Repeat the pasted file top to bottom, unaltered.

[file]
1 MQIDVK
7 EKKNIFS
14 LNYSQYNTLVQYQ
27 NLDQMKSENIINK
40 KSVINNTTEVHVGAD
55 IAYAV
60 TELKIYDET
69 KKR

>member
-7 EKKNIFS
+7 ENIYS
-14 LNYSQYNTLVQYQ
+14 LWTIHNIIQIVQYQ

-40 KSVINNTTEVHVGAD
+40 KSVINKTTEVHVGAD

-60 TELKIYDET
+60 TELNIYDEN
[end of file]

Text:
1 MQIDVK
7 EKKNIFS
14 LNYSQYNTLVQYQ
27 NLDQMKSENIINK
40 KSVINNTTEVHVGAD
55 IAYAV
60 TELKIYDET
69 KKR

>member
-7 EKKNIFS
+7 ENIYS
-14 LNYSQYNTLVQYQ
+14 LWTIHNIIQIVQYQ

-40 KSVINNTTEVHVGAD
+40 KSVINKTTEVHVGAD

-60 TELKIYDET
+60 TELNIYDEN